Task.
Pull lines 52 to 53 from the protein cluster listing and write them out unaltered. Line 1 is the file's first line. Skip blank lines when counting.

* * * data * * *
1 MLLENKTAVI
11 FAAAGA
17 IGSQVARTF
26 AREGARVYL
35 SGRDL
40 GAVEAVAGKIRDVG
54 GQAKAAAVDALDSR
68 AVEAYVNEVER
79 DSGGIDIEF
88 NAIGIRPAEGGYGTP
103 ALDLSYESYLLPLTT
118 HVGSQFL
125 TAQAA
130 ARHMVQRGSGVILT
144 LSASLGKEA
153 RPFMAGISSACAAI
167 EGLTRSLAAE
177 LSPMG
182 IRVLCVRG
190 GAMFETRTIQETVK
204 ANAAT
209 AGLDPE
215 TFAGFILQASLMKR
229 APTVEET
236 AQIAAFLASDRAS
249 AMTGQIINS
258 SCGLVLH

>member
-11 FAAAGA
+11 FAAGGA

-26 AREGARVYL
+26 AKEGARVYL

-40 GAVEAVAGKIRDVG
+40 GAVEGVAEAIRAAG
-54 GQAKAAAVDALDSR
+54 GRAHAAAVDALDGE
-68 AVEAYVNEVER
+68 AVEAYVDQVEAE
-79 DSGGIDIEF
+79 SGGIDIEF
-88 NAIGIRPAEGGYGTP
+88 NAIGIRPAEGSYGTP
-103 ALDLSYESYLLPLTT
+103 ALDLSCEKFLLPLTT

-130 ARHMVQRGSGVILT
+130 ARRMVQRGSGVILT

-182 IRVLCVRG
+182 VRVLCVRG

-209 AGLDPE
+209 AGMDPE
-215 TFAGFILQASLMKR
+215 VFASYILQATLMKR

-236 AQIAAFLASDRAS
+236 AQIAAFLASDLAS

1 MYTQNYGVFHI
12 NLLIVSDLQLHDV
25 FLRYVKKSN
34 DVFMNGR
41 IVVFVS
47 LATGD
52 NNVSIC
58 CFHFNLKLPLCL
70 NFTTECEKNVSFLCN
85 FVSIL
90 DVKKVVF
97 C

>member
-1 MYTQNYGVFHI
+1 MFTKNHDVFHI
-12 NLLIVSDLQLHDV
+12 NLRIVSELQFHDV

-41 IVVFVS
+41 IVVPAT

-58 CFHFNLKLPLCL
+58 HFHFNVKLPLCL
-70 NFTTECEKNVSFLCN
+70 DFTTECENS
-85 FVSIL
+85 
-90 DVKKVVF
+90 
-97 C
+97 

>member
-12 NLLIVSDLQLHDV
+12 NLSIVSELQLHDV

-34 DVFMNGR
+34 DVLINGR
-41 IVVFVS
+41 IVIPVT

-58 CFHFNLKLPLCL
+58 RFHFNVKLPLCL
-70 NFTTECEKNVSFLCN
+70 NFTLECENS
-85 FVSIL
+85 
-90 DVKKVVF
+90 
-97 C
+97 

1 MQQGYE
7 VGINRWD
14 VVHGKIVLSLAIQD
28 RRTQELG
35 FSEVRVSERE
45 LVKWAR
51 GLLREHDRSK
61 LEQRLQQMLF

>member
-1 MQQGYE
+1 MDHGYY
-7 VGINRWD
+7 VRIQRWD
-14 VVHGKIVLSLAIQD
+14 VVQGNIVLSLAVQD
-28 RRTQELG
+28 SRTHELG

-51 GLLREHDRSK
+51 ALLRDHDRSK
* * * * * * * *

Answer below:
+215 VFASYILQATLMKR

-236 AQIAAFLASDRAS